Unless they adapt, populations facing persistent stress are threatened by extinction. Theoretically, populations facing stress can react by either disruption (increasing trait variation and potentially generating new traits) or stabilization (decreasing trait variation). In the short term, stabilization is more economical, because it quickly transfers a large part of the population closer to a new ecological optimum. However, canalization is deleterious in the face of persistently increasing stress, because it reduces variability and thus decreases the ability to react to further changes. Understanding how natural populations react to intensifying stress reaching terminal levels is key to assessing their resilience to environmental change such as that caused by global warming. Because extinctions are hard to predict, observational data on the adaptation of populations facing extinction are rare. Here, we make use of the glacial salinity rise in the Red Sea as a natural experiment allowing us to analyse the reaction of planktonic Foraminifera to stress escalation in the geological past. We analyse morphological trait state and variation in two species across a salinity rise leading to their local extinction. One species reacted by stabilization in shape and size, detectable several thousand years prior to extinction. The second species reacted by trait divergence, but each of the two divergent populations remained stable or reacted by further stabilization. These observations indicate that the default reaction of the studied Foraminifera is canalization, and that stress escalation did not lead to the emergence of adapted forms. An inherent inability to breach the global adaptive threshold would explain why communities of Foraminifera and other marine protists reacted to Quaternary climate change by tracking their zonally shifting environments. It also means that populations of marine plankton species adapted to response by migration will be at risk of extinction when exposed to stress outside of the adaptive range.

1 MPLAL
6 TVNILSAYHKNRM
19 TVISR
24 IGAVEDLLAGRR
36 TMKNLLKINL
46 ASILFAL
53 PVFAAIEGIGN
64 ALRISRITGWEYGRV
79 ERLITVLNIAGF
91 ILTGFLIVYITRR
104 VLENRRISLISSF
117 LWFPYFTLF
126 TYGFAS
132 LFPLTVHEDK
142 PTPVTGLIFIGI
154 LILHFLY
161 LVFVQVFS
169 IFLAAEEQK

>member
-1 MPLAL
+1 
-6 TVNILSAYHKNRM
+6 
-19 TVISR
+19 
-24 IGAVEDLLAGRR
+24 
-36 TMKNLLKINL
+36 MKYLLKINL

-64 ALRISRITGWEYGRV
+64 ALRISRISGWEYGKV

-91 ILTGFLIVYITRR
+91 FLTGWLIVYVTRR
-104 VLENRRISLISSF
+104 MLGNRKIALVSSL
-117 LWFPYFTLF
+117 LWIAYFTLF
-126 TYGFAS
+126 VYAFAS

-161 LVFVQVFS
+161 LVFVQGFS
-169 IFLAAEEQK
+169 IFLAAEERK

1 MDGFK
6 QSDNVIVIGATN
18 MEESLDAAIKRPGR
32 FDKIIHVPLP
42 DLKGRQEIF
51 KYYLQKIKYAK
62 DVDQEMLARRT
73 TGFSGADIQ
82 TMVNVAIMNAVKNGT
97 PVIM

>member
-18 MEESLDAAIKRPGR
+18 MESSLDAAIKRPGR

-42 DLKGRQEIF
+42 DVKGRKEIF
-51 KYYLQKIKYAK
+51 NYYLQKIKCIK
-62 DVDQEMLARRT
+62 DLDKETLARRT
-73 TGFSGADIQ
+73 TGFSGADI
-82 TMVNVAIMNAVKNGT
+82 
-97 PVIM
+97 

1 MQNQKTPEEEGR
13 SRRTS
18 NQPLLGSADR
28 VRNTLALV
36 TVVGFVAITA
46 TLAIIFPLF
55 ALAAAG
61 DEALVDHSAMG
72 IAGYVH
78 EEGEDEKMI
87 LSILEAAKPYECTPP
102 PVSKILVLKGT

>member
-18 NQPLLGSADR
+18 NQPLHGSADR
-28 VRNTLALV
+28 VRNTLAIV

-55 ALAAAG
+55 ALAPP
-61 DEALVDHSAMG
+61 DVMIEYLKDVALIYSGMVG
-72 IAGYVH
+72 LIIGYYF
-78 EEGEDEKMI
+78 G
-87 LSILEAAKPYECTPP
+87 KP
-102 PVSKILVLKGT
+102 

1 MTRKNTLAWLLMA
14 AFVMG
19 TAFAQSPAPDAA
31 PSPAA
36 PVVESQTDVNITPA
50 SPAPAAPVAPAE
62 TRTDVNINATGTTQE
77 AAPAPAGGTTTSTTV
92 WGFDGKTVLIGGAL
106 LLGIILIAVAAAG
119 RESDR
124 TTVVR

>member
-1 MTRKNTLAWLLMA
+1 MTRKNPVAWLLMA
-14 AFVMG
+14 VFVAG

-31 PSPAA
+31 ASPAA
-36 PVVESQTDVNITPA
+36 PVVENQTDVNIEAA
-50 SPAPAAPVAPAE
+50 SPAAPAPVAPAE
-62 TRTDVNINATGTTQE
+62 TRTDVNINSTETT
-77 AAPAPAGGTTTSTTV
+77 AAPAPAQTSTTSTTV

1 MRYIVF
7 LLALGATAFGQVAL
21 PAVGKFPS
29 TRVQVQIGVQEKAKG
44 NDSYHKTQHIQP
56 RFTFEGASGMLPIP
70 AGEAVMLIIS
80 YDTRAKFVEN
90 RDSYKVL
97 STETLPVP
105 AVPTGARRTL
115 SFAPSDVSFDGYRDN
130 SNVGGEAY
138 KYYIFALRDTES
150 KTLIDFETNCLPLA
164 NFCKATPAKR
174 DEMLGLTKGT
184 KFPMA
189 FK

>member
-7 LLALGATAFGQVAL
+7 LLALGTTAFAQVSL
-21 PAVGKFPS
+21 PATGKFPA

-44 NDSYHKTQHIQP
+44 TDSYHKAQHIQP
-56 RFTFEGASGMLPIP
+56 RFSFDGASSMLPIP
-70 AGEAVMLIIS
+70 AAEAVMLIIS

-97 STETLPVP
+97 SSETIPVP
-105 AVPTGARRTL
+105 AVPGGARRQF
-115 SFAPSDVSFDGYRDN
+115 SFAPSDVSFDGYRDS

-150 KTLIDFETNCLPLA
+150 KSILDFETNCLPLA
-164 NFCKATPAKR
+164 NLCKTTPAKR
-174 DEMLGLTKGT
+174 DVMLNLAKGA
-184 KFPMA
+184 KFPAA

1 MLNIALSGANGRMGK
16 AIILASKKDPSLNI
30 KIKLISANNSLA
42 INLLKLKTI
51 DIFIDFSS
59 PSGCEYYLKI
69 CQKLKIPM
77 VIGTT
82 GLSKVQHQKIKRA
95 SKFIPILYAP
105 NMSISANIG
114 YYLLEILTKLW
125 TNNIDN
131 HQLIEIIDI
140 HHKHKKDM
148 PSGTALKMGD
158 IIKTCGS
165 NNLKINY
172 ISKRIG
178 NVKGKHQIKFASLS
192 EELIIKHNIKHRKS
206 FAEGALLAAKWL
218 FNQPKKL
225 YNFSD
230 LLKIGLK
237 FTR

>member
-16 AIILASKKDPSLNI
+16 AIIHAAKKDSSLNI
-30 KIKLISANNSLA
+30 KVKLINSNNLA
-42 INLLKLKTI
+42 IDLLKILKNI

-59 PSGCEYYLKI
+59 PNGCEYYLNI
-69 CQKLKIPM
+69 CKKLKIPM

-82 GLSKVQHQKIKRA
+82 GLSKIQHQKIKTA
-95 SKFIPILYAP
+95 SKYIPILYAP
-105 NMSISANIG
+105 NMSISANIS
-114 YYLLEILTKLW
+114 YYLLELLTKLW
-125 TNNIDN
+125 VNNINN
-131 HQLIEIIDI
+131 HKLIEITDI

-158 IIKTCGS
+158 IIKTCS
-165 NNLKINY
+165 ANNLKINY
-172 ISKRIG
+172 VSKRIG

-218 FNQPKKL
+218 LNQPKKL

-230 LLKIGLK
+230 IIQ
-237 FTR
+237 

The data were collected from sediment taken with a piston corer in the Red Sea. Morphometric data were extracted from high resolution light microscopy images.
Ministerium für Wissenschaft, Forschung und Kunst Baden-Württemberg, Award: Landesgraduierten-Förderung
Cushman Foundation for Foraminiferal Research, Award: Johanna M. Resig Fellowship